ONA Community Award
Siri Carpenter was the recipient of this year’s ONA Community Award. Carpenter is co-founder and editor-in-chief of The Open Notebook, a nonprofit organization focused on helping journalists improve their coverage of science, health, technology and the environment. Science journalism is “a notoriously complex area that’s challenging to make connections with the audience,” said Ibanga, who presented the award.
“Building community is core to our values at The Open Notebook,” Carpenter said.
Carpenter emphasized the importance of and growing need for this work, because “science is part of every story.”
“All journalists need science journalism skills, especially because the challenges we face in covering science are becoming more complex,” she said.
This year’s Impact Award went to Jean Friedman-Rudovsky and Cassie Haynes, co-founders and co-executive directors of Resolve Philly, a nonprofit organization that fosters innovation and collaboration in journalism. Together, they have facilitated the launch of multiple award-winning initiatives, consulted with dozens of news organizations and catalyzed over $10 million toward Resolve Philly’s mission, according to ONA. The award came in close proximity to Haynes stepping down as co-executive director.
Ashley Alvarado, Vice President of Community Engagement and Strategic Initiatives for Southern California Public Radio, presented the award, which recognizes “trailblazers whose work in digital journalism and dedication to innovation exhibits substantial impact on the industry.”
“We want to acknowledge and celebrate those out there who are doing things that raise eyebrows,” Haynes said.
The University of Florida Award for Investigative Data Journalism
This award was presented by Harrison Hove, Interim Director of the Innovation News Center at The University of Florida. OJA23 was the award’s 10th anniversary. Each winner received $7500 in prize money.
ProPublica took home the award for the small/medium newsroom category for “Roots of an Outbreak.” The judges described the piece as “an ambitious and illuminating project with elegant design and interactivity easily explaining a complex problem.”
In the large newsroom category, The Washington Post won for “Black Out,” a four-part series which explored the experience of Black NFL coaches in comparison with their peers. The project was a “collaboration across the Post newsroom to tell stories in new and innovative ways,” said Courtney Kan, Senior Projects Editor at the Washington Post.
General Excellence in Online Journalism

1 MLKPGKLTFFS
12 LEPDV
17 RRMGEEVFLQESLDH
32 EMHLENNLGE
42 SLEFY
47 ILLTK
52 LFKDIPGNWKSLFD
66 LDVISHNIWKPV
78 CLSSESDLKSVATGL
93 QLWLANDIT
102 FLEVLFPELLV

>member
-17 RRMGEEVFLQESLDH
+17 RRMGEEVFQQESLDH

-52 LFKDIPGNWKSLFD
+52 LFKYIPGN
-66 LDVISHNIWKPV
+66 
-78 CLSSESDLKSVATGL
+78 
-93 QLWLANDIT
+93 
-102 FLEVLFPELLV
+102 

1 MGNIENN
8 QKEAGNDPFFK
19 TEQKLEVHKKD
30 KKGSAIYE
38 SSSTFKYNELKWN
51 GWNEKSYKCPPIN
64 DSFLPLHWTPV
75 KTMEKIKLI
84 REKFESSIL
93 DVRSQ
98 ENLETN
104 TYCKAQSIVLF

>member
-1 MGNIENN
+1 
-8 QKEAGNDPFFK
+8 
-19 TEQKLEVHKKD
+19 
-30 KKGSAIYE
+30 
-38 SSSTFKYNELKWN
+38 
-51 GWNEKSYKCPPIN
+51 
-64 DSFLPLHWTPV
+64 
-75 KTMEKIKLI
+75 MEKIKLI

The final award of the night recognized “the best of the best” who produce high quality work, show strong journalistic standards and effectively serve their audiences.
Winners received $5000 each. The award was presented by Rich Jaroslovsky, Vice President for Content and Chief Journalist at SmartNews Inc.
“As one of the founding members [of ONA], it’s incredibly exciting to see the enthusiasm, the passion of the new generations of journalists who are taking our mission in the future,” Jaroslovsky said.
The Pudding, who were unable to accept the award in person, won the award for micro newsrooms. The judges noted the site’s use of “creativity and technology to address deep topics but to do so in a fun and remarkably accessible way”
For the small newsroom category, Honolulu Civil Beat took home the award. Judges noted the organization’s “ability to find ways to reach, listen to and engage [their] audience effectively.” Multiple members were unable to attend due to the recent Maui wildfires.
The Marshall Project won for the medium newsroom category. Their work was described as a “true public service” with “audio and visuals that elevate stories and provide important context about complicated subjects.”
Last but not least, the award for large newsroom went to The Washington Post for their “world-class storytelling” and “state-of-the-art journalism that challenges beliefs and whose influence will be felt for years to come.”
The awards came with a total $57,000 prize money from The University of Florida College of Journalism and Mass Communications, 3M, the University of Oregon School of Journalism and Communication’s Agora Journalism Center, McKinsey Publishing, SmartNews and John S. and James L. Knight Foundation.
Some awards were broken up into categories based on newsroom size: 15 or fewer employees (micro), 16-50 employees (small), 51-250 employees (medium) and more than 250 employees (large).
ONA was founded in 1999 and the OJAs were launched in May 2000, prior to the first ONA conference in December of that year. This year’s awards honored 194 finalists across 23 categories, determined by 245 screeners. Multiple ONA board members spoke and presented at the ceremony, as well as a representative from the William and Flora Hewlett Foundation, who sponsored the banquet.